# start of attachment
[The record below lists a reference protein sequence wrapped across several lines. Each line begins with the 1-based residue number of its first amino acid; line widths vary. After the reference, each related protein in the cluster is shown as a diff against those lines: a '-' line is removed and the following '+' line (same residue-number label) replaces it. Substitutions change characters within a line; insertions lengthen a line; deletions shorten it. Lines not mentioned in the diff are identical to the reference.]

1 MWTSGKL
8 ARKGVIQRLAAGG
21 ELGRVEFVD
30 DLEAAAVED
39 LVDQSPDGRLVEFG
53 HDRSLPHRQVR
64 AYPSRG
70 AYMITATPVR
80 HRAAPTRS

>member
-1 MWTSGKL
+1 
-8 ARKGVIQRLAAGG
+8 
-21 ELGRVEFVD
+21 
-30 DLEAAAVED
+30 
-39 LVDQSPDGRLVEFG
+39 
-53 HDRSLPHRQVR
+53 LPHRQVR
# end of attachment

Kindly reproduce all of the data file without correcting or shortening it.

[The record below lists a reference protein sequence wrapped across several lines. Each line begins with the 1-based residue number of its first amino acid; line widths vary. After the reference, each related protein in the cluster is shown as a diff against those lines: a '-' line is removed and the following '+' line (same residue-number label) replaces it. Substitutions change characters within a line; insertions lengthen a line; deletions shorten it. Lines not mentioned in the diff are identical to the reference.]

1 MWTSGKL
8 ARKGVIQRLAAGG
21 ELGRVEFVD
30 DLEAAAVED
39 LVDQSPDGRLVEFG
53 HDRSLPHRQVR
64 AYPSRG
70 AYMITATPVR
80 HRAAPTRS

>member
-1 MWTSGKL
+1 
-8 ARKGVIQRLAAGG
+8 
-21 ELGRVEFVD
+21 
-30 DLEAAAVED
+30 
-39 LVDQSPDGRLVEFG
+39 
-53 HDRSLPHRQVR
+53 LPHRQVR